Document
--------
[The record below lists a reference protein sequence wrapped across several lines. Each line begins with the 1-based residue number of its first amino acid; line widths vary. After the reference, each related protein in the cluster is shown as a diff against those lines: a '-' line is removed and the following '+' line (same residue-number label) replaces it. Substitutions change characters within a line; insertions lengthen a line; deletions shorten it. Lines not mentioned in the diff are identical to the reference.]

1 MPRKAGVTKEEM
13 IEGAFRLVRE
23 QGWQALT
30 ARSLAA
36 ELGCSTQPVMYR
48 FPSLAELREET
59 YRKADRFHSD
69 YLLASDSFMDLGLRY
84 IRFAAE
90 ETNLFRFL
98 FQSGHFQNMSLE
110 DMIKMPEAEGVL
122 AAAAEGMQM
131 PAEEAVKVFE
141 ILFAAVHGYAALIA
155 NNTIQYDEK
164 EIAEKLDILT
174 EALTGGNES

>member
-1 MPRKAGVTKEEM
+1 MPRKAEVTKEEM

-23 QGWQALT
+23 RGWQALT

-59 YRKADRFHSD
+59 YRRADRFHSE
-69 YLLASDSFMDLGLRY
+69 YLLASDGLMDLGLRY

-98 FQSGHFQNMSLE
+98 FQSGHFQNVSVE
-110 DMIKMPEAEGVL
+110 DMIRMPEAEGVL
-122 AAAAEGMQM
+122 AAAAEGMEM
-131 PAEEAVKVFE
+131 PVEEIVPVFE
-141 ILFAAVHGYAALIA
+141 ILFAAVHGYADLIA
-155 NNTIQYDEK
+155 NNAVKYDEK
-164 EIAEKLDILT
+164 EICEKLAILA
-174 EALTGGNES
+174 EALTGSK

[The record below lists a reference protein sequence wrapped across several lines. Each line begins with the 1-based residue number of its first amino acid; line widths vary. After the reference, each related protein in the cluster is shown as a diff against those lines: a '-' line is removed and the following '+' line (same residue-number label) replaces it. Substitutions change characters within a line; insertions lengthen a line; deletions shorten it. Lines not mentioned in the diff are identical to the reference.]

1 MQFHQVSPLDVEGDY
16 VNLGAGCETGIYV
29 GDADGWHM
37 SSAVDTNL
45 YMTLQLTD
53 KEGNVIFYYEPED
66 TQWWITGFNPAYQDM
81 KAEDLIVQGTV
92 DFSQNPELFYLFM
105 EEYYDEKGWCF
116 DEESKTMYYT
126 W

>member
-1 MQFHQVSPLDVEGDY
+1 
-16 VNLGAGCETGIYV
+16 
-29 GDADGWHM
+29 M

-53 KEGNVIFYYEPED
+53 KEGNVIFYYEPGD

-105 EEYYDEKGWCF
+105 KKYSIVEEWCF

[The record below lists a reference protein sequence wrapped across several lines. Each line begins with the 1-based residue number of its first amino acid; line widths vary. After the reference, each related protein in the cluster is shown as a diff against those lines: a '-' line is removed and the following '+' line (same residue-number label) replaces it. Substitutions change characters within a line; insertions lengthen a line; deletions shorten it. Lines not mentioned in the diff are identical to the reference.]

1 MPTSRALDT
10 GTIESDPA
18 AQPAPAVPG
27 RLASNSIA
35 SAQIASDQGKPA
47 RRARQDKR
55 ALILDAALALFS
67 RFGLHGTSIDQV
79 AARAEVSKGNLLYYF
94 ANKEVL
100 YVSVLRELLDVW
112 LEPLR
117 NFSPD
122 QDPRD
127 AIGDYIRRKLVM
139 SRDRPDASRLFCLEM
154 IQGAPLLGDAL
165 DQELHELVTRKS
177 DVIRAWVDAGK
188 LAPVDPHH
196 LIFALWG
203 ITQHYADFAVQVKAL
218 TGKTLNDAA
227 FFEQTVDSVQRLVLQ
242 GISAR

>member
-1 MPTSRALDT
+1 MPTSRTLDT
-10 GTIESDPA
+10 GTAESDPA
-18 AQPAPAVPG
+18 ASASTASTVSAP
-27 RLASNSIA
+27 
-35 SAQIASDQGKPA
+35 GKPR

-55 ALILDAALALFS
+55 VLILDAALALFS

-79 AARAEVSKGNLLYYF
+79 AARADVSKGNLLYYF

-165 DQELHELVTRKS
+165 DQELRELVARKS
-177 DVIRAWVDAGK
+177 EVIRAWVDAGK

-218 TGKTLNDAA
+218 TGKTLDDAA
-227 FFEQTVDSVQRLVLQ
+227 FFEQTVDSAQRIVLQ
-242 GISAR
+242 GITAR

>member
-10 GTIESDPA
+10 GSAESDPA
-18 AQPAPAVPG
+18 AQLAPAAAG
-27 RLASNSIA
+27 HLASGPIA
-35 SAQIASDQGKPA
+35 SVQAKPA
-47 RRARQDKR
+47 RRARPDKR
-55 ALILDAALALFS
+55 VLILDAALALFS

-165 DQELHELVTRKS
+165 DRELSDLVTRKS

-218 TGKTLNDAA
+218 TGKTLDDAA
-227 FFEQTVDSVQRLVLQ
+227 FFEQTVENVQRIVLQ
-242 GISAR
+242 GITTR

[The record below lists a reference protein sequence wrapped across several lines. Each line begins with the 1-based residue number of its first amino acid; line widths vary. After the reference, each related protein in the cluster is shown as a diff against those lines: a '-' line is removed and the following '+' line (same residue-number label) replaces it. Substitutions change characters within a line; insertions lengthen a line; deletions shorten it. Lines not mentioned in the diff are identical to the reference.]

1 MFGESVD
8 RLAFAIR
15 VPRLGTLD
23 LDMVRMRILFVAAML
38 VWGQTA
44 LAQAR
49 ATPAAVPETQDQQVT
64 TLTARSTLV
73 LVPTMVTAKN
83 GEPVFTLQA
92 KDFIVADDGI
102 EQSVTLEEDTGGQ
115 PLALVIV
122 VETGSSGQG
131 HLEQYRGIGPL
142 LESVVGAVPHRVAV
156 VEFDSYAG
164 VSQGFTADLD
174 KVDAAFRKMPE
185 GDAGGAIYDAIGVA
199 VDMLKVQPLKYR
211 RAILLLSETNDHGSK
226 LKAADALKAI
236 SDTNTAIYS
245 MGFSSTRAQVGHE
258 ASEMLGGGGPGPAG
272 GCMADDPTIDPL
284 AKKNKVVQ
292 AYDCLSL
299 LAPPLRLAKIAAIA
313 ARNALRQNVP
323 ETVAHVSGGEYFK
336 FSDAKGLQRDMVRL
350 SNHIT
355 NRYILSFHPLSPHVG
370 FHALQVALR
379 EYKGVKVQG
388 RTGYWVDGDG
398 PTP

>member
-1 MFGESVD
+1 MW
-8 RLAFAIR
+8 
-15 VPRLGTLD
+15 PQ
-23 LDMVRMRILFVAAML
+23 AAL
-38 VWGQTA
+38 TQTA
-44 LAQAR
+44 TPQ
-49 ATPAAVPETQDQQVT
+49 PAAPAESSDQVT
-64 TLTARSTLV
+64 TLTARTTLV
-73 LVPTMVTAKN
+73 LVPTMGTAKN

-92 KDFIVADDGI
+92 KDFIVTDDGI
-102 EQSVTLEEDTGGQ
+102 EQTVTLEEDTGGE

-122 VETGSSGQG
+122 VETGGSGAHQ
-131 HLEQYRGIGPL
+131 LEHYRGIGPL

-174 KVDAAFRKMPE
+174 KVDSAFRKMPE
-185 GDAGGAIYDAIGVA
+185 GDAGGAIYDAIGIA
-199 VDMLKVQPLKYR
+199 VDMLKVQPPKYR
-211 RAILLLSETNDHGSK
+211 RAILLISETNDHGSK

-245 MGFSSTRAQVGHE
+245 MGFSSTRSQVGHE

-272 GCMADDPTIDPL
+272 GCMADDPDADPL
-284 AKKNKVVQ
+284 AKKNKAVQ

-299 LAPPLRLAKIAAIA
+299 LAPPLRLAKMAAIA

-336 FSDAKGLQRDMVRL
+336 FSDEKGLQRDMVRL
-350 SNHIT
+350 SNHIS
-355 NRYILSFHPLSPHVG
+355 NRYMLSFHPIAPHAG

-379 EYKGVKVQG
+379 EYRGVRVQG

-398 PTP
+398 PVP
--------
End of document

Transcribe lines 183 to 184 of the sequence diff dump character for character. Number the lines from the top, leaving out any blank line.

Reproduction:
+1 MW
-8 RLAFAIR